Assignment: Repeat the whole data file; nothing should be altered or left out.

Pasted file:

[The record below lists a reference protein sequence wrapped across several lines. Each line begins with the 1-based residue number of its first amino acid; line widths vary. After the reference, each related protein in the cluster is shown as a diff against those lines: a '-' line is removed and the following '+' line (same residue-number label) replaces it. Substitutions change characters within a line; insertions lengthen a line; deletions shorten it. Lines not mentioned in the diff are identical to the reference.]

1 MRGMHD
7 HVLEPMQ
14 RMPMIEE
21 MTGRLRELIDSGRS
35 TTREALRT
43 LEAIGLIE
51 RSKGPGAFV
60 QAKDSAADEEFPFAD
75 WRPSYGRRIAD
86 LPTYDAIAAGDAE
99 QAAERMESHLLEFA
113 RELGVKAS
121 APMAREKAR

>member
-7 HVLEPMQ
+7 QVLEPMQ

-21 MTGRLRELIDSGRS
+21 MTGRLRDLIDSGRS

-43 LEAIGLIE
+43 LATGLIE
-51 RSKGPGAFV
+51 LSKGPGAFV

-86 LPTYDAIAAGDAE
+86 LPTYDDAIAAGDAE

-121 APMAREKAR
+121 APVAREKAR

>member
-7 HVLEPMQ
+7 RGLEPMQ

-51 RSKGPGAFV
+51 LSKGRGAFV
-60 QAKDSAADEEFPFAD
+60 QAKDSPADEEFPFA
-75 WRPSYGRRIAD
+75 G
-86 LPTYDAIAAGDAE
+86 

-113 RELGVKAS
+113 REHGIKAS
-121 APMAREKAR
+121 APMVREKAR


[The record below lists a reference protein sequence wrapped across several lines. Each line begins with the 1-based residue number of its first amino acid; line widths vary. After the reference, each related protein in the cluster is shown as a diff against those lines: a '-' line is removed and the following '+' line (same residue-number label) replaces it. Substitutions change characters within a line; insertions lengthen a line; deletions shorten it. Lines not mentioned in the diff are identical to the reference.]

1 MRGMHD
7 HVLEPMQ
14 RMPMIEE
21 MTGRLRELIDSGRS
35 TTREALRT
43 LEAIGLIE
51 RSKGPGAFV
60 QAKDSAADEEFPFAD
75 WRPSYGRRIAD
86 LPTYDAIAAGDAE
99 QAAERMESHLLEFA
113 RELGVKAS
121 APMAREKAR

>member
-7 HVLEPMQ
+7 QVLEPMQ

-21 MTGRLRELIDSGRS
+21 MTGRLRDLIDSGRS

-43 LEAIGLIE
+43 LATGLIE
-51 RSKGPGAFV
+51 LSKGPGAFV

-86 LPTYDAIAAGDAE
+86 LPTYDDAIAAGDAE

-121 APMAREKAR
+121 APVAREKAR

>member
-7 HVLEPMQ
+7 RGLEPMQ

-51 RSKGPGAFV
+51 LSKGRGAFV
-60 QAKDSAADEEFPFAD
+60 QAKDSPADEEFPFA
-75 WRPSYGRRIAD
+75 G
-86 LPTYDAIAAGDAE
+86 

-113 RELGVKAS
+113 REHGIKAS
-121 APMAREKAR
+121 APMVREKAR